Basically, the problem is this: If understand theory-acceptance in terms of corroboration, then theory-acceptance does not tell us how to rationally estimate the future. Corroboration is, by definition, supposed to tell how to accept a theory without commitment to the success of the theory in the future.

The conclusion is that there has to be something more to a rational theory-choice than the measurement of the degree of corroboration. In order to use theories to estimate the future, we need to have some principles that connect the past success and corroboration of a theory to the future success of that theory.

Of course, Popper’s ideas of falsification and corroboration are outdated for reasons that go beyond the problem introduced above. Moreover, scientists make future predictions (about how pandemics will spread etc.) on the basis of their best theories and we should attempt to understand how this is done and whether it is done rationally (i.e. formulate the criteria of theory-choice that go beyond Popper’s falsificationism). A philosophical theory of science that defines integral parts of scientific activity as unscientific cannot be accept if we attempt to understand the actual science.

However, Popper’s problems are a useful reminder of the trickiness of estimating the future of a complex historical phenomena like science. Even if corroboration is not the whole story concerning theory-choice and even if we had some crazily good argument which connects the past corroboration of a theory to its future success, we would still have a problem: How to test and measure the corroboration of a theory that concerns a complex historical phenomenon? We are still far away from corroborated theories concerning historical phenomena like science. Actually, it is difficult to say how the testing of such theories is possible or even what “testing” in this connection means. I have written about the problems in earlier posts (here and here). So the formulation of criteria that connects past corroboration to future success is not even our main problem. Rather, our problem is to find criteria that tell us when a theory concerning historical phenomena is corroborated.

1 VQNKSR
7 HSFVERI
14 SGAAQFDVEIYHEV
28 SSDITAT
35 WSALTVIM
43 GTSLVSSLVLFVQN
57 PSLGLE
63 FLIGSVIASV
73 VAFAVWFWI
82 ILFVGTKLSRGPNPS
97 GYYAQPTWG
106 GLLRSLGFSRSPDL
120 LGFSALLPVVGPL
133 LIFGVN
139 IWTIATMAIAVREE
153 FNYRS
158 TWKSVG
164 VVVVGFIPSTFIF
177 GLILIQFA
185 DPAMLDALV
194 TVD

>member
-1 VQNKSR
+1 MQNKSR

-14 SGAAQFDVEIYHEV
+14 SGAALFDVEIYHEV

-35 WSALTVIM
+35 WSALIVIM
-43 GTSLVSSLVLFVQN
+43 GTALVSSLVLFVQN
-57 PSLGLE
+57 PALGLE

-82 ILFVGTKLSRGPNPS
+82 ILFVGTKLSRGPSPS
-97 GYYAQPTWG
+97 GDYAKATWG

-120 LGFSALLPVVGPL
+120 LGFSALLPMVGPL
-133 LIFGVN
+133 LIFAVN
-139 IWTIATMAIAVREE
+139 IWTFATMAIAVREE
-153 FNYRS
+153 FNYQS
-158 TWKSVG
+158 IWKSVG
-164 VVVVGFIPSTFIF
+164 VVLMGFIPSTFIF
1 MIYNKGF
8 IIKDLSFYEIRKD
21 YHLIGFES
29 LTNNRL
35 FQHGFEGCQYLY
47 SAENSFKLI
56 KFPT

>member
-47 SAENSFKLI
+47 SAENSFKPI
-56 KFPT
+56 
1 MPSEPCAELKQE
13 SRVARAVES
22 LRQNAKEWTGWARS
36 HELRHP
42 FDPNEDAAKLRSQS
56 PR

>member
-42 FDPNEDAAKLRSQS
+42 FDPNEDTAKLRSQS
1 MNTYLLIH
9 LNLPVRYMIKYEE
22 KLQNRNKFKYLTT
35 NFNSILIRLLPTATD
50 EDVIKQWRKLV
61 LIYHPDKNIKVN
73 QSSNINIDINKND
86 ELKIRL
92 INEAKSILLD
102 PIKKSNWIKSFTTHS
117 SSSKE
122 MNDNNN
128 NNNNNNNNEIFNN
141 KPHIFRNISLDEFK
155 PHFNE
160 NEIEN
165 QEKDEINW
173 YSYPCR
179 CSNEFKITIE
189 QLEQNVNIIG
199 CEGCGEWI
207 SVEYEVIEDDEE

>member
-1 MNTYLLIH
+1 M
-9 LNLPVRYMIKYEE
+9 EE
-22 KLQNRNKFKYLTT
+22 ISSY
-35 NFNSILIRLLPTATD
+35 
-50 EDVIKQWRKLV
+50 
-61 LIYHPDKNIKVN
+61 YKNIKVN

I hope that the reader will not find the depth of the problem demoralizing. I think that the explication of the depth of the problem is (ironically) a practically useful reminder of how difficult it is to choose a course of action on the basis of what we know. Moreover, I do not think we should be paralyzed by the problem; rather we should face it. We should attempt to find criteria (C) that tells us when it is rational to choose one theory concerning complex historical phenomenon over another. Using a variety of theories will make us aware of the variety of possible futures. However not every theory is equally good. We need to balance cautiousness with preference. And when it comes to a particular decision concerning the future, we need to acknowledge that we do not know for sure what will happen. Futures research cannot give direct answers. However, it can still give warranted answers if we find criteria (C). And we can become more aware of the possible futures by using a theory-driven approach.

It is better to live in uncertainty than in ignorance.


Salmon, Wesley C. (1981). “Rational Prediction”. The British Journal for the Philosophy of Science, Vol. 32, No. 2.